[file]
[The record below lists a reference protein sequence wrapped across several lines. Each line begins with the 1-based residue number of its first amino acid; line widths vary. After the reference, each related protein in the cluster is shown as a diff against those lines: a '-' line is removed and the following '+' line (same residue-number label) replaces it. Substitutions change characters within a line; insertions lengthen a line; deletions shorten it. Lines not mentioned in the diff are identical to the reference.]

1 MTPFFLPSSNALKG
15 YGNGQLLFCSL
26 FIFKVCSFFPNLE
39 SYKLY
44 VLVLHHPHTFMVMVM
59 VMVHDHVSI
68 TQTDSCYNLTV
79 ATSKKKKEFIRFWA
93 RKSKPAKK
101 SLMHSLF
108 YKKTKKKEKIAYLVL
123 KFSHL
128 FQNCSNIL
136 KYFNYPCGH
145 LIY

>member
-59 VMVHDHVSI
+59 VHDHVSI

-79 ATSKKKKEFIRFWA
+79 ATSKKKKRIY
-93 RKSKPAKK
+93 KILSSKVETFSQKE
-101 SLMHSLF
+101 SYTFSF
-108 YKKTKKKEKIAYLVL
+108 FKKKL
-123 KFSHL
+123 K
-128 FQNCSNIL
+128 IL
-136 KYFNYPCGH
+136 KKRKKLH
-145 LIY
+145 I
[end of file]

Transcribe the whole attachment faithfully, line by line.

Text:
[The record below lists a reference protein sequence wrapped across several lines. Each line begins with the 1-based residue number of its first amino acid; line widths vary. After the reference, each related protein in the cluster is shown as a diff against those lines: a '-' line is removed and the following '+' line (same residue-number label) replaces it. Substitutions change characters within a line; insertions lengthen a line; deletions shorten it. Lines not mentioned in the diff are identical to the reference.]

1 MTPFFLPSSNALKG
15 YGNGQLLFCSL
26 FIFKVCSFFPNLE
39 SYKLY
44 VLVLHHPHTFMVMVM
59 VMVHDHVSI
68 TQTDSCYNLTV
79 ATSKKKKEFIRFWA
93 RKSKPAKK
101 SLMHSLF
108 YKKTKKKEKIAYLVL
123 KFSHL
128 FQNCSNIL
136 KYFNYPCGH
145 LIY

>member
-59 VMVHDHVSI
+59 VHDHVSI

-79 ATSKKKKEFIRFWA
+79 ATSKKKKRIY
-93 RKSKPAKK
+93 KILSSKVETFSQKE
-101 SLMHSLF
+101 SYTFSF
-108 YKKTKKKEKIAYLVL
+108 FKKKL
-123 KFSHL
+123 K
-128 FQNCSNIL
+128 IL
-136 KYFNYPCGH
+136 KKRKKLH
-145 LIY
+145 I